Asawa Photos of San Francisco on Historypin
As previously announced, the Ruth Asawa papers are now available. In thinking of fun and innovative ways to present certain aspects of her work, we decided to scan a small series of San Francisco architecture snapshots from her collection and upload them to the social mapping website Historypin, and also include them in their Year of the Bay local history project. These photographs were probably used as research in creating the San Francisco Fountain in Union Square, which features many cast dough relief images of the city. Unfortunately there is no information on or about the prints in the collection. They are likely all from the 1960s, and were probably taken by Asawa (she has referred to taking pictures of the city in preparation). Architectural historian Sally Woodbridge may have also contributed. The varying qualities of the prints implies that several cameras or developers were used, and that they were probably taken over a period of time. At any rate, they collectively serve as a remarkable portrait of the city in that decade.
The Year of the Bay, which was was co-sponsored by Stanford University’s Center for Spatial and Textual Analysis (CESTA) and funded through the Mellon Foundation as part of a larger "Crowdsourcing For Humanities Research" effort, was intended for the year 2013, but the project is still maintained, with continued involvement from institutions such as the San Francisco Public Library and the SF MTA Archives. One of the best features of the project is History Mysteries, a tool which allows users to suggest information and match photos to Google Street View. Even with this help, many of these photos may never be identified. After fifty years or so, some houses, buildings and even streets have been removed, especially in the financial district, where the Embarcadero Center replaced several city blocks. The Southern Pacific Railroad Depot is also long gone.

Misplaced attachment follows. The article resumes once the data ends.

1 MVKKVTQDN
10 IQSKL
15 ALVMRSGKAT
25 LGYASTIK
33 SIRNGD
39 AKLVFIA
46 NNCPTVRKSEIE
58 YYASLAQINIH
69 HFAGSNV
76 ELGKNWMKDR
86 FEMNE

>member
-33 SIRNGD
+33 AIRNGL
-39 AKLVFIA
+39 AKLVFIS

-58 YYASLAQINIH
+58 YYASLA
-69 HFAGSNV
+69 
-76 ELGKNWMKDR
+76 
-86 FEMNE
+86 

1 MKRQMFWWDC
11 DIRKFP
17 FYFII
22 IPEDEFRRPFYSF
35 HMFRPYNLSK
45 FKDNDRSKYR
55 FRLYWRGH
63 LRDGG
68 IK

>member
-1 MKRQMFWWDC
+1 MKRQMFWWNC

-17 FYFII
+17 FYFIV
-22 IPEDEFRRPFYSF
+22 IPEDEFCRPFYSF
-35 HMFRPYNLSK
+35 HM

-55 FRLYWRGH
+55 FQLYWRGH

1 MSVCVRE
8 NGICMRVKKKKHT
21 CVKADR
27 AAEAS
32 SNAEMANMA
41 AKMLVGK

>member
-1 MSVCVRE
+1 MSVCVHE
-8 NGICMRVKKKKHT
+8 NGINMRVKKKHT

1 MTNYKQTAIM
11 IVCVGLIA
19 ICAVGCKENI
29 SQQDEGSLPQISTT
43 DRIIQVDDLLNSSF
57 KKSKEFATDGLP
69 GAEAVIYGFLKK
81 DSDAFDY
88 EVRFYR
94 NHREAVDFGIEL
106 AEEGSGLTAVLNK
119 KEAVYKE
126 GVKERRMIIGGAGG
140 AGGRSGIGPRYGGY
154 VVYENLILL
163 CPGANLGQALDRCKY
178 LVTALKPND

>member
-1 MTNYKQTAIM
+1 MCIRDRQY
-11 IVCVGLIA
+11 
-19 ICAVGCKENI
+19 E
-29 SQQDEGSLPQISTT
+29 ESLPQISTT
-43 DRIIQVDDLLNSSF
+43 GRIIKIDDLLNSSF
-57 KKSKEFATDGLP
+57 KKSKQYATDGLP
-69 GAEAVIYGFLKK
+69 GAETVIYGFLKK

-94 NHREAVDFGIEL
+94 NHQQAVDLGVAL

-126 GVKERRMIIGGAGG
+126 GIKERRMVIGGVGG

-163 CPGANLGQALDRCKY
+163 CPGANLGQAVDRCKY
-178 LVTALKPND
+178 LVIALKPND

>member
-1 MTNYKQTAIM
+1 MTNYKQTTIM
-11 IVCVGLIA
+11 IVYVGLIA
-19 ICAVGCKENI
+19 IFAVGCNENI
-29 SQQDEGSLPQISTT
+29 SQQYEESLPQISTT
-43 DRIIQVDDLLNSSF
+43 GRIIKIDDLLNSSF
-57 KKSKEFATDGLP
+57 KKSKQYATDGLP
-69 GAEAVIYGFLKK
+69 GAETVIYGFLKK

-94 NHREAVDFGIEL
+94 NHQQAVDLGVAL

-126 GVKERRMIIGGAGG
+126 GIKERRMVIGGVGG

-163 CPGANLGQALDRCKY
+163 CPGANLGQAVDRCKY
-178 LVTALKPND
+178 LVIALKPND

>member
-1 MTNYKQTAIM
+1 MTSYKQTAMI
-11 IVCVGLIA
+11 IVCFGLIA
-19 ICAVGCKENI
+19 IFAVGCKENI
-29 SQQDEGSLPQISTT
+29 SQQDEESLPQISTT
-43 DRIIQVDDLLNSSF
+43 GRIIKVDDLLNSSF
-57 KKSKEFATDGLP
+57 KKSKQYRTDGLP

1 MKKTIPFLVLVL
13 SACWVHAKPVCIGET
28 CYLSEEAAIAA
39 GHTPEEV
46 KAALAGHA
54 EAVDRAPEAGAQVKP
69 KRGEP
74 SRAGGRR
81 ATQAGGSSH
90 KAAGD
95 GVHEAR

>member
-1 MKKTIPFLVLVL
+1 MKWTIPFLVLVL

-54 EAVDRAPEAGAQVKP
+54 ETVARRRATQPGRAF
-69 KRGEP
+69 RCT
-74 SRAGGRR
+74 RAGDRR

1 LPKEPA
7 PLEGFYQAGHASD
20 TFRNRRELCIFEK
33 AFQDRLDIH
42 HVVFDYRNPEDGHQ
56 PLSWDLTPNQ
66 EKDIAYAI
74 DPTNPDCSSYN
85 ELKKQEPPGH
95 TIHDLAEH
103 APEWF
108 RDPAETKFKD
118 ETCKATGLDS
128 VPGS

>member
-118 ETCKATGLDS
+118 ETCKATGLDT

We're pleased to report that since the photos were posted, several more locations have been determined by Historypin users. However, one photo has proved an interesting (if very small scale) example of the need for vetting crowdsourced metadata. A user suggested that this photo (see also below) depicts the former Masonic Hall at 25 Van Ness Avenue, and a second user agreed. It was our first guess as well. However, there are many features that don't match (see here, here, here, and here for vintage images of the Hall). Of course we're open to evidence to the contrary, but for now we're sticking to our guns. Perhaps you recognize this building?